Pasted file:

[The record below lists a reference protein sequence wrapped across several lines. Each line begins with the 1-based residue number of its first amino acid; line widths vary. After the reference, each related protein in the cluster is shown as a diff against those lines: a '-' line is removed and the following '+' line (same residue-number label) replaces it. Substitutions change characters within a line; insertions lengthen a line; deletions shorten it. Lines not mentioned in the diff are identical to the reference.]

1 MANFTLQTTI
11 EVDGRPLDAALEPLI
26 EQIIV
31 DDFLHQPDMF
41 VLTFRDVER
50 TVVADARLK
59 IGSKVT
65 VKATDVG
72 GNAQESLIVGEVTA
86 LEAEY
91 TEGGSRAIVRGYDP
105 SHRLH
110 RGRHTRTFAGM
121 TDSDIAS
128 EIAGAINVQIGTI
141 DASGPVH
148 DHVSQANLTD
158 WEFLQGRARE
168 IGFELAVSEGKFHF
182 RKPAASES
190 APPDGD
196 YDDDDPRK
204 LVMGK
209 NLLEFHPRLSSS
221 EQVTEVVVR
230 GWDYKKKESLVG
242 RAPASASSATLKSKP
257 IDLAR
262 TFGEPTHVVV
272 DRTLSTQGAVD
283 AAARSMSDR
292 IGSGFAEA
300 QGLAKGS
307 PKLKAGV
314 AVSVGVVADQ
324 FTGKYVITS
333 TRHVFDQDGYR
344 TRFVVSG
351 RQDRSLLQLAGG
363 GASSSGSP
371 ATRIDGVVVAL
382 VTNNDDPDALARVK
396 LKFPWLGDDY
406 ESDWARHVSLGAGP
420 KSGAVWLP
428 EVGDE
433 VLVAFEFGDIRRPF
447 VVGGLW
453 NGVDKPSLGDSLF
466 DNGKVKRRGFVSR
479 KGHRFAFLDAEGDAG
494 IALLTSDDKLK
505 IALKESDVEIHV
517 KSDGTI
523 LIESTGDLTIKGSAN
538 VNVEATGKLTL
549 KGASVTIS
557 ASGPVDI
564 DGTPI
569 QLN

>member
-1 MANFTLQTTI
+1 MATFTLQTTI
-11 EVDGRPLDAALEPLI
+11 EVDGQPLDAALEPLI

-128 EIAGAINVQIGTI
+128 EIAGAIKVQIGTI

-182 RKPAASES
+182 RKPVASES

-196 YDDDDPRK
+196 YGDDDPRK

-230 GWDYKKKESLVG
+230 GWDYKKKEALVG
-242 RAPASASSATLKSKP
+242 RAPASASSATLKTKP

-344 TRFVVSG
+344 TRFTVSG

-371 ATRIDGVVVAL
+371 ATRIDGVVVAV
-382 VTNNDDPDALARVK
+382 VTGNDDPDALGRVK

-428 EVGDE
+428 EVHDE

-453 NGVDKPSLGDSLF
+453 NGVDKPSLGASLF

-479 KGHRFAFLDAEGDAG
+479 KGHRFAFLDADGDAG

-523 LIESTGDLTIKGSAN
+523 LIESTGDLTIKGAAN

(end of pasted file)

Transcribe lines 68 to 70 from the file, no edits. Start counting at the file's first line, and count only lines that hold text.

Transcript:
+128 EIAGAIKVQIGTI

-182 RKPAASES
+182 RKPVASES